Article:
Be a DANGEROUS radio show; make the listener feel they’re in danger of missing something REALLY good if they’re not listening every day! And if they miss it, they’ll HAVE to run to the podcasts on the website.

Long-show Format Television

 As a TV news reporter, you may well have to serve as moderator of a public affairs program, or host a long-form public affairs talk show.  Here’s some advice on that from a real pro.  Neil Heinen’s background includes both radio news and TV news assignment management.  Neil is Editorial Director of both Madison Magazine (as well as a writer and columnist) and WISC-TV in Madison.  He hosts the weekly public affairs program “For The Record”, and has some thoughts on putting together a good show:


It’s tempting to say that any talk show is only as good as the preparation that goes into it. And that is true to a point. But the best shows have an element of spontaneity to them for which no preparation -other than experience – is possible. It is the job of the host to expect that spontaneity (indeed encourage it) and handle it well when it arrives.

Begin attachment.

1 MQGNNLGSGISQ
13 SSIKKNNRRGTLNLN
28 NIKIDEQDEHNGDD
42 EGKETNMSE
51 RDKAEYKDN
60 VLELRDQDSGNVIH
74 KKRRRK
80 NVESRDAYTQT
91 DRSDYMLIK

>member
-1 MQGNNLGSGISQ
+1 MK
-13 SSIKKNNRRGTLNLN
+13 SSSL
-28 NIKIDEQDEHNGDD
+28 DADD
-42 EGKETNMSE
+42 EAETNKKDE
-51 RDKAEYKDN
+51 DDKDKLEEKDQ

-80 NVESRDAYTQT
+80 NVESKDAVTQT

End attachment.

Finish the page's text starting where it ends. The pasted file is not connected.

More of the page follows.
I think a guest has a reasonable expectation of some advance notice of the content of the program. But I dislike extended pre-taping sessions where questions are vetted and guests begin to prepare answers. The best shows are conversational in style, where questions flow naturally from previous answers. While the interviewer may have – and indeed should have – a blueprint for the length of the interview, it’ll be unrecognizable to the viewer or listener if done well. Nevertheless the interviewer will always be well served by explaining the format, length of segments, number of breaks, tips for where to look and perhaps how to recognize signals for upcoming breaks and other advice for making the guest comfortable. Try to determine if the guest has previous experience with such interviews and provide water or the like. I like to tell guests that during For The Record there are two, two-minute breaks and especially during the last break, if I haven’t gotten to something important to let me know and I’ll work it in.